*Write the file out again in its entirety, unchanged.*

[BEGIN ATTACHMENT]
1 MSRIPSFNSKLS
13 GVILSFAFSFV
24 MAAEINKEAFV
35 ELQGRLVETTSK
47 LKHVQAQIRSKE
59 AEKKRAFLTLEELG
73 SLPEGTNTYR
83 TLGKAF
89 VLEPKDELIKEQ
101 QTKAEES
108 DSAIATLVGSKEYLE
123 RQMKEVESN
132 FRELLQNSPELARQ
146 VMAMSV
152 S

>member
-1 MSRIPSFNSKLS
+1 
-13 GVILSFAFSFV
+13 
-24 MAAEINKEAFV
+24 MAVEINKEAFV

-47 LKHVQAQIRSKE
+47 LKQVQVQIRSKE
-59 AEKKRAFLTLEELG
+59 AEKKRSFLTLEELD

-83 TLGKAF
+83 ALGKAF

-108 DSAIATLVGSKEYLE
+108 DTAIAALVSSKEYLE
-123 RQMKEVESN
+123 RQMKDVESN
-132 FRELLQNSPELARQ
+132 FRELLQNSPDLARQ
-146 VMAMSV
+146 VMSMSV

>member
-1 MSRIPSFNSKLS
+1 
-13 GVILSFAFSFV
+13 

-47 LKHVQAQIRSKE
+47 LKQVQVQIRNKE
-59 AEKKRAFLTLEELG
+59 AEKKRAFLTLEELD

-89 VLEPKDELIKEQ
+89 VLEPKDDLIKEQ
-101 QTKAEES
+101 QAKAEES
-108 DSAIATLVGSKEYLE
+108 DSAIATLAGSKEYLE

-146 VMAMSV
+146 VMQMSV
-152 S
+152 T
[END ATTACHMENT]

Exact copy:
1 MSRIPSFNSKLS
13 GVILSFAFSFV
24 MAAEINKEAFV
35 ELQGRLVETTSK
47 LKHVQAQIRSKE
59 AEKKRAFLTLEELG
73 SLPEGTNTYR
83 TLGKAF
89 VLEPKDELIKEQ
101 QTKAEES
108 DSAIATLVGSKEYLE
123 RQMKEVESN
132 FRELLQNSPELARQ
146 VMAMSV
152 S

>member
-1 MSRIPSFNSKLS
+1 
-13 GVILSFAFSFV
+13 
-24 MAAEINKEAFV
+24 MAVEINKEAFV

-47 LKHVQAQIRSKE
+47 LKQVQVQIRSKE
-59 AEKKRAFLTLEELG
+59 AEKKRSFLTLEELD

-83 TLGKAF
+83 ALGKAF

-108 DSAIATLVGSKEYLE
+108 DTAIAALVSSKEYLE
-123 RQMKEVESN
+123 RQMKDVESN
-132 FRELLQNSPELARQ
+132 FRELLQNSPDLARQ
-146 VMAMSV
+146 VMSMSV

>member
-1 MSRIPSFNSKLS
+1 
-13 GVILSFAFSFV
+13 

-47 LKHVQAQIRSKE
+47 LKQVQVQIRNKE
-59 AEKKRAFLTLEELG
+59 AEKKRAFLTLEELD

-89 VLEPKDELIKEQ
+89 VLEPKDDLIKEQ
-101 QTKAEES
+101 QAKAEES
-108 DSAIATLVGSKEYLE
+108 DSAIATLAGSKEYLE

-146 VMAMSV
+146 VMQMSV
-152 S
+152 T